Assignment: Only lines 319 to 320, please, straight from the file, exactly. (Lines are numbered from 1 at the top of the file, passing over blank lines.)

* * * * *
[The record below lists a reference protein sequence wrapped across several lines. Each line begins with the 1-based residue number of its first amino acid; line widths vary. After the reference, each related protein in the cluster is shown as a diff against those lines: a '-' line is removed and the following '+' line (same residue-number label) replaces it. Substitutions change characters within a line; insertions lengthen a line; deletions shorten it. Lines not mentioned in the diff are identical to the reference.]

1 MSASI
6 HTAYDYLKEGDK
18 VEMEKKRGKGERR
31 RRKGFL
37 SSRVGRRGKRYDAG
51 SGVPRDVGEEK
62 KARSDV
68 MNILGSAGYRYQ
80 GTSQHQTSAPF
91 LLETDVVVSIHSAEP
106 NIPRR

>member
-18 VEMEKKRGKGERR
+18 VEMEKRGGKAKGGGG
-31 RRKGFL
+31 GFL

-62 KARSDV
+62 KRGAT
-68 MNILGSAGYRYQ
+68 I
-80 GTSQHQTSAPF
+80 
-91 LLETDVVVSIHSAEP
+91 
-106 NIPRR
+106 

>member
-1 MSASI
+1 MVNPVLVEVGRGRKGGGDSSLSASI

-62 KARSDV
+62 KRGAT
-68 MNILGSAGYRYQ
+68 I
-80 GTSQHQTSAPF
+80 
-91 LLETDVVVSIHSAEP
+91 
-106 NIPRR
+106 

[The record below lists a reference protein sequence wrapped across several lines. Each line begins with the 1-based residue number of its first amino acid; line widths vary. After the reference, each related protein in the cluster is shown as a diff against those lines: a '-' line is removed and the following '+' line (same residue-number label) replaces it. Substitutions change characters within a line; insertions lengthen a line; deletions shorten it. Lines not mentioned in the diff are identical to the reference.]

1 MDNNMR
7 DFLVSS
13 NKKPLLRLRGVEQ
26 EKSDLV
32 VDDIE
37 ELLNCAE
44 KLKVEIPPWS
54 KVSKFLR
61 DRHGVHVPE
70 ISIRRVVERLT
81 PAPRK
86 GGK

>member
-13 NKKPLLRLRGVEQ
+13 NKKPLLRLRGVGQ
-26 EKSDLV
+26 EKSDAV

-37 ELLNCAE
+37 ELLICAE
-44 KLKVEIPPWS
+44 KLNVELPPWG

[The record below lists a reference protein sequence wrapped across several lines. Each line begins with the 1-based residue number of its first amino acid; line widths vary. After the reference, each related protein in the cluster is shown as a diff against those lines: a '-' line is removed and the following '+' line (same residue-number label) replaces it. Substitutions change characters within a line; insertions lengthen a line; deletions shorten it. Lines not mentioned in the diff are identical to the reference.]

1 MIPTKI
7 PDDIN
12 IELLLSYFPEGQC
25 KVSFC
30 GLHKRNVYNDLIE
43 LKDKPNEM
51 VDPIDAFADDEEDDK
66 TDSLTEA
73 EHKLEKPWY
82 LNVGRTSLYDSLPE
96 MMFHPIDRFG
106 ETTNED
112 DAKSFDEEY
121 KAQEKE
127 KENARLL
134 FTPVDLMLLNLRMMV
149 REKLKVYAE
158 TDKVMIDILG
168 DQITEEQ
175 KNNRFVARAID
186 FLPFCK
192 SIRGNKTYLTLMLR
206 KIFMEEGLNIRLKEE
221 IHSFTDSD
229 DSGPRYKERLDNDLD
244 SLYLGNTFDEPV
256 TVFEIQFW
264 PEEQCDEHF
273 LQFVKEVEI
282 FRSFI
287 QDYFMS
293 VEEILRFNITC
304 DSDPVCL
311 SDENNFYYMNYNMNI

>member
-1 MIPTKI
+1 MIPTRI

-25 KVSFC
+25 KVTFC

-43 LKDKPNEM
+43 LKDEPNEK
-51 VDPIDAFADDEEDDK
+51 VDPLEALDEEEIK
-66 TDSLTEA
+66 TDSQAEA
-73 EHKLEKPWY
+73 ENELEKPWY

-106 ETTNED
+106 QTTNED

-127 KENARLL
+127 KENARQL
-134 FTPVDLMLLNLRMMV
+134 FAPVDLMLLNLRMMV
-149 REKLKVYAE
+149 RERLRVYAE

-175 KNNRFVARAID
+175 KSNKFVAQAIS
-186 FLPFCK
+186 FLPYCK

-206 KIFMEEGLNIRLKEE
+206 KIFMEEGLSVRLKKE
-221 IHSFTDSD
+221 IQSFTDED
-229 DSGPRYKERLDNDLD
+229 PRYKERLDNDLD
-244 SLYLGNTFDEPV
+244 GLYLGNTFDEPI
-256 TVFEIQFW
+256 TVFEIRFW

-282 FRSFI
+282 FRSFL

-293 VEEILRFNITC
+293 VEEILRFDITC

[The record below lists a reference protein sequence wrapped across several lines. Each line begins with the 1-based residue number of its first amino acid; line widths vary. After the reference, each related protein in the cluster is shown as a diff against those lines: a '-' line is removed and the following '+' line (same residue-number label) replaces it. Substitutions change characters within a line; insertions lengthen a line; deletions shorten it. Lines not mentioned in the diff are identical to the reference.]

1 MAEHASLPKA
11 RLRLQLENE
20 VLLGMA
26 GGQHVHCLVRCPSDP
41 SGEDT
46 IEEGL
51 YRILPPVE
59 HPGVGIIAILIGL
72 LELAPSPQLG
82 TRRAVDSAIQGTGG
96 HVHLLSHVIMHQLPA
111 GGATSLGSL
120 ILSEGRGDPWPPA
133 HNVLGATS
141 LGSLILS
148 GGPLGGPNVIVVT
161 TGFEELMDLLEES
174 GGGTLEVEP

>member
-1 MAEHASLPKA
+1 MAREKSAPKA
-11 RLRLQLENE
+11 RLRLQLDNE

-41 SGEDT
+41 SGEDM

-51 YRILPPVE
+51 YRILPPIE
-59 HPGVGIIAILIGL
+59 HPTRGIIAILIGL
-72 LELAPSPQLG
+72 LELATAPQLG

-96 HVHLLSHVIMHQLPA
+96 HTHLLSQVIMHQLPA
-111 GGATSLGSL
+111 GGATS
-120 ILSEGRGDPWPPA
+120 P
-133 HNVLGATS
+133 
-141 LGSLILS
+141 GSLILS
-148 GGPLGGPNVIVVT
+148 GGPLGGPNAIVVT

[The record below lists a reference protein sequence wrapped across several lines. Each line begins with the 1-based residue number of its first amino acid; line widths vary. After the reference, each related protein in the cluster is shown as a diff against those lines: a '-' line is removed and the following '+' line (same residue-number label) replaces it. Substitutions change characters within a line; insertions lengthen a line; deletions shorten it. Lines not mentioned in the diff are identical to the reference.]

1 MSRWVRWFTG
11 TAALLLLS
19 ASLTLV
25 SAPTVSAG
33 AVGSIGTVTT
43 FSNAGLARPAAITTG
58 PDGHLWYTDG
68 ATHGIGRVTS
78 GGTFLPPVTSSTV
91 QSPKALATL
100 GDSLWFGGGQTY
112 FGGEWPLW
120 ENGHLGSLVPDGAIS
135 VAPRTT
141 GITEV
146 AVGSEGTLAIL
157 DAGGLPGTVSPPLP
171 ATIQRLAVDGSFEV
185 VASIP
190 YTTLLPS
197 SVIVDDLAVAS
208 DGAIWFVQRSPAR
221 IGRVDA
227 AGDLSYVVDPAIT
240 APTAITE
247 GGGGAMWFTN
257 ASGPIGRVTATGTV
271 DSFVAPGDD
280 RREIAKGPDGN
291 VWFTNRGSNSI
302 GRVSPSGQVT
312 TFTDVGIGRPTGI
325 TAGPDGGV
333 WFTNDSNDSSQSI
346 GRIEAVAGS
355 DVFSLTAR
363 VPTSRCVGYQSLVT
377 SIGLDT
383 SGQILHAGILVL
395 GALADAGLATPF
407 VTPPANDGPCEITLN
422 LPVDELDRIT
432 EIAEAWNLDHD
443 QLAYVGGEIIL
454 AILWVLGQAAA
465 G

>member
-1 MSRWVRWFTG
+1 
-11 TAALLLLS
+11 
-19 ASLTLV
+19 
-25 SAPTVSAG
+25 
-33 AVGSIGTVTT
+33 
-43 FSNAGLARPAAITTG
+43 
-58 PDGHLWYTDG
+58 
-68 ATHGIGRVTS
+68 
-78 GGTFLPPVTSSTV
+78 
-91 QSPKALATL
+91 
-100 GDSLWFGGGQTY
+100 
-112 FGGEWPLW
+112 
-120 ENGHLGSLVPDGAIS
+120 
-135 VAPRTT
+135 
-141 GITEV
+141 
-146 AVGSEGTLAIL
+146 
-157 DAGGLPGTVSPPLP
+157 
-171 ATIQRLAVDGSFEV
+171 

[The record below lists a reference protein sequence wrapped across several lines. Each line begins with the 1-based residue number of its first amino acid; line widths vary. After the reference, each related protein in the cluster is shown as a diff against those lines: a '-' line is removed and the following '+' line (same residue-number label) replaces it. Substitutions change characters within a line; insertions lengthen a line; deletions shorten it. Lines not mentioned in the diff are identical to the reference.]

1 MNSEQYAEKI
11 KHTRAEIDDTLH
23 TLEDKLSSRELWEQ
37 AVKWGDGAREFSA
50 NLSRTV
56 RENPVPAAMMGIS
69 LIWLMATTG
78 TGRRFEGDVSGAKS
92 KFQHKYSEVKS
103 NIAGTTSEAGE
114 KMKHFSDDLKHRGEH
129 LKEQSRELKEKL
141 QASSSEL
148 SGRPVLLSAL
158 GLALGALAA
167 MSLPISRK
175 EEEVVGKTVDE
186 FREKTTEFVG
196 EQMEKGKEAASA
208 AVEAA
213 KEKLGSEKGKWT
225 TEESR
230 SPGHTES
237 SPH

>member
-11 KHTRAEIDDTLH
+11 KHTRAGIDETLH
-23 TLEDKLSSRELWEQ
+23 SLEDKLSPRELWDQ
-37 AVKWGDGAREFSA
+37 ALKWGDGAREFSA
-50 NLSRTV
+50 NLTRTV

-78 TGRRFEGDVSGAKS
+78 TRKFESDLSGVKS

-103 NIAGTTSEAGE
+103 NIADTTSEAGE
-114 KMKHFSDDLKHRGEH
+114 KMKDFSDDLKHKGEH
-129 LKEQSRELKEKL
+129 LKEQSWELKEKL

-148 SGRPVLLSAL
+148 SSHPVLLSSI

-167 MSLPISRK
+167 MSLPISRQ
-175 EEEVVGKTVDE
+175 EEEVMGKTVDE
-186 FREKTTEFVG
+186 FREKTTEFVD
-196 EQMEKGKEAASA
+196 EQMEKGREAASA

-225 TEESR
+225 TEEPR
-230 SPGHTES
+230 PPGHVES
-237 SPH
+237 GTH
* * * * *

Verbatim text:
-230 SPGHTES
+230 PPGHVES